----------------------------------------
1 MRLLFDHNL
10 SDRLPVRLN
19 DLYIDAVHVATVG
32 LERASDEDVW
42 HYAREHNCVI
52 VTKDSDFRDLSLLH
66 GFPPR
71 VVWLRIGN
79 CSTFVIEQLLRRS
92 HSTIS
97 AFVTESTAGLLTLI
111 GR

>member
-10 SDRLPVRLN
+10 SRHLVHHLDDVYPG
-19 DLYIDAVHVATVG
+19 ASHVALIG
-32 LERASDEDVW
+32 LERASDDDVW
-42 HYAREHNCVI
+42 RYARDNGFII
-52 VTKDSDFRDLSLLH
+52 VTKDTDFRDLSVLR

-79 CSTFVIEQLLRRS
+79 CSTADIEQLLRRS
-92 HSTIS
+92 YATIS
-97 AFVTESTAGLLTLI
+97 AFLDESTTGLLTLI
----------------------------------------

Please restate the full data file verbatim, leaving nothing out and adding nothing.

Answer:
1 MRLLFDHNL
10 SDRLPVRLN
19 DLYIDAVHVATVG
32 LERASDEDVW
42 HYAREHNCVI
52 VTKDSDFRDLSLLH
66 GFPPR
71 VVWLRIGN
79 CSTFVIEQLLRRS
92 HSTIS
97 AFVTESTAGLLTLI
111 GR

>member
-10 SDRLPVRLN
+10 SRHLVHHLDDVYPG
-19 DLYIDAVHVATVG
+19 ASHVALIG
-32 LERASDEDVW
+32 LERASDDDVW
-42 HYAREHNCVI
+42 RYARDNGFII
-52 VTKDSDFRDLSLLH
+52 VTKDTDFRDLSVLR

-79 CSTFVIEQLLRRS
+79 CSTADIEQLLRRS
-92 HSTIS
+92 YATIS
-97 AFVTESTAGLLTLI
+97 AFLDESTTGLLTLI